Fractal Data Stuart Reges, Principal Lecturer
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This page has a collection of resources from a talk given at the 2011 CS4HS workshop at the University of Washington.

I mentioned that the theme of the talk is the idea of using real world data as a way to make our courses more relevant and interesting to our students. I mentioned two examples from my intro programming class:

• I use data from the Social Security Administration about popular baby names as a programming assignment in which students show how the popularity of particular names has changed over time (1900 to 2000).

• I use zip code data to find zip codes within a certain search radius. I use a large zip code data file that gives the latitude and longitude of each zip code and I have a Java program that does the search.

I mentioned three kinds of distributions:

• Uniform: In this kind of distribution, you don't expect to see any special patterns for things like the first digit of a number. This is the boring case that you get with random values and with sequences that increase in a linear manner. They don't have much of a pattern to them.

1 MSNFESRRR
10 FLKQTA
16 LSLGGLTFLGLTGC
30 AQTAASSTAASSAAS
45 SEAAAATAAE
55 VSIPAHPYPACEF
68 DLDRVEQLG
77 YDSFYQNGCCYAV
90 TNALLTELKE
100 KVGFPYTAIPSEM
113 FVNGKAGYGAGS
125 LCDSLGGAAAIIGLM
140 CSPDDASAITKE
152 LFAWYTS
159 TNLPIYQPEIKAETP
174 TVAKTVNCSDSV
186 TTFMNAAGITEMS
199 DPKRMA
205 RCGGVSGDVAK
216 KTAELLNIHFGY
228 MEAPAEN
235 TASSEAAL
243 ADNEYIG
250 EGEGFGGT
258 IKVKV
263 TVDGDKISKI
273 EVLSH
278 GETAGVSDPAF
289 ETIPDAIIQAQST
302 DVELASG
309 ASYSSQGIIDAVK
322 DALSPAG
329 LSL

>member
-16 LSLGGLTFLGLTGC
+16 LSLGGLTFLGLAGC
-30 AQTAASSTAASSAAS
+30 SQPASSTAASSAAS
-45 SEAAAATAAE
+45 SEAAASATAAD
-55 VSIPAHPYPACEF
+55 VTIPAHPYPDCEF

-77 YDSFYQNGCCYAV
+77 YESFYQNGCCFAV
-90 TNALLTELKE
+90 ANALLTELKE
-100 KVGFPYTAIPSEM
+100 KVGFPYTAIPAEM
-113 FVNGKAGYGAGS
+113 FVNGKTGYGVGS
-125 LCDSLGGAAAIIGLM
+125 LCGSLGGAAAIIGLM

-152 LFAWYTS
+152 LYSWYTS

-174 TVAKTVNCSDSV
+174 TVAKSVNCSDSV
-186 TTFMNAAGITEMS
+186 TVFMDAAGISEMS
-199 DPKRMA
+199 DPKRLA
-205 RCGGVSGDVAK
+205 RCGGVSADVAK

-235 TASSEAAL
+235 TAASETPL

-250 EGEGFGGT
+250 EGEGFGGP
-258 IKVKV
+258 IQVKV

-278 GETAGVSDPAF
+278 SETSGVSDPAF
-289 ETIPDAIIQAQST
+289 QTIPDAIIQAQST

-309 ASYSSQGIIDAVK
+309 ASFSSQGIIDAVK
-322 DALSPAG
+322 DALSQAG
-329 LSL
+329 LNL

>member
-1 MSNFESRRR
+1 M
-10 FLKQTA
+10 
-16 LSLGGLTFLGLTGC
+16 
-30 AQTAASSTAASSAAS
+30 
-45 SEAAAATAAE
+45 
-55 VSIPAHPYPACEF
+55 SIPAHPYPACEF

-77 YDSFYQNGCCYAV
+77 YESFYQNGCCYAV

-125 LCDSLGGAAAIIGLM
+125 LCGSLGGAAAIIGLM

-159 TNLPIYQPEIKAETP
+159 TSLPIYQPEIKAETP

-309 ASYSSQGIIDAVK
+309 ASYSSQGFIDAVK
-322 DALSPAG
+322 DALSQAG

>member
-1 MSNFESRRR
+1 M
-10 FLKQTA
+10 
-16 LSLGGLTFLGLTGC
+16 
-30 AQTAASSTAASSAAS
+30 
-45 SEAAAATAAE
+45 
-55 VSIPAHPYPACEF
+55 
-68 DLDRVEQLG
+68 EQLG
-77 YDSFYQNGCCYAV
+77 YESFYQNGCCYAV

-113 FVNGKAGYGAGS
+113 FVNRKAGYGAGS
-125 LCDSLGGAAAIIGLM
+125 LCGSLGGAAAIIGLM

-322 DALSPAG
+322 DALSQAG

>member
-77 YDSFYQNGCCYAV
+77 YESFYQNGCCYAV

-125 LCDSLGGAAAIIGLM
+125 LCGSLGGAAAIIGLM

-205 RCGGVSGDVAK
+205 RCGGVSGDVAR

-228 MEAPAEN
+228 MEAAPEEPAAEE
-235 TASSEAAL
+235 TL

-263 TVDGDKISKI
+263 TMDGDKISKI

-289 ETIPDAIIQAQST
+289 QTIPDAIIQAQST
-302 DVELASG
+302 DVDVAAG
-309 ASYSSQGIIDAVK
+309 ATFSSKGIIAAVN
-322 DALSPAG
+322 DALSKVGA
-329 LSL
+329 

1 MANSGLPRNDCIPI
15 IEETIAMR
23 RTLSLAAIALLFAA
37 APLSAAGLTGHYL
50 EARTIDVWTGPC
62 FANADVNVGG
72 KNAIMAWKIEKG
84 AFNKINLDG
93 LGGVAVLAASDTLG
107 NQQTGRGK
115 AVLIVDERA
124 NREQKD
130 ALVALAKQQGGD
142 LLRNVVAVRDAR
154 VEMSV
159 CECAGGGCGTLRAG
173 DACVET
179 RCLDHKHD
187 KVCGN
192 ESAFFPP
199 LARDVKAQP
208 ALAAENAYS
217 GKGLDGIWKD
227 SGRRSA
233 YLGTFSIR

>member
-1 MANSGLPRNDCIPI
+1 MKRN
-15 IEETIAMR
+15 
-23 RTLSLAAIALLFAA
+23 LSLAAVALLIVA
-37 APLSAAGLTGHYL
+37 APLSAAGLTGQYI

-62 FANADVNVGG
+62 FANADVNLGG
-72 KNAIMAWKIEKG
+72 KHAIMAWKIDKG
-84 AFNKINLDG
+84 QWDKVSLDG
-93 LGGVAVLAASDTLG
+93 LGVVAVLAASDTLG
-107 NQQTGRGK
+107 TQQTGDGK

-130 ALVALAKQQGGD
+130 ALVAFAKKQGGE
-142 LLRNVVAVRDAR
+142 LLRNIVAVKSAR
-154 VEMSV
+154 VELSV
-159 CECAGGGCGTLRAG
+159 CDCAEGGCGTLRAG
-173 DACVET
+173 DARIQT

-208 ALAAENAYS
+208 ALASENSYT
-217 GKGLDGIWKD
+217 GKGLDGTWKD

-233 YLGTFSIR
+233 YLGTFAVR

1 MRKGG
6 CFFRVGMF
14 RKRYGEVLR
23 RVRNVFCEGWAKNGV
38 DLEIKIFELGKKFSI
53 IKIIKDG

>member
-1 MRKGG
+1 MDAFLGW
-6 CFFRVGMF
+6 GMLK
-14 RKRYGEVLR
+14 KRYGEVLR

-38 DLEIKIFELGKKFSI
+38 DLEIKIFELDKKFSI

• Gaussian: This is the normal distribution that we all studied in statistics class with the classic bell curve.

• Exponential: I focused most on this because we don't have very good intuitions about exponential phenomena.
When we think of fractals, we normally think of those pretty pictures you can produce with a fractal shape. Fractals have a property known as self-similarity. One way to think of it is that if you zoom in and out, you see the same kind of pattern. Many natural phenomena have this same property. Think of looking at a mountain range and zooming in and out. You tend to see the same kinds of patterns at every scale.

Exponential sequences have this same propert of self-similarity. And that gives them some curious properties. For example, if you have numbers that come from an exponential process, then you'll find that most of them start with a 1 (over 30%). The odd distribution of digits is known as Benford's Law. We see this property in all sorts of real world data.

We explored why this is so using an excel spreadsheet.

I used a program for counting the distribution of leading digits that is available either as a Java program or a Python program.

I mentioned three data sets as examples:

Stuart Reges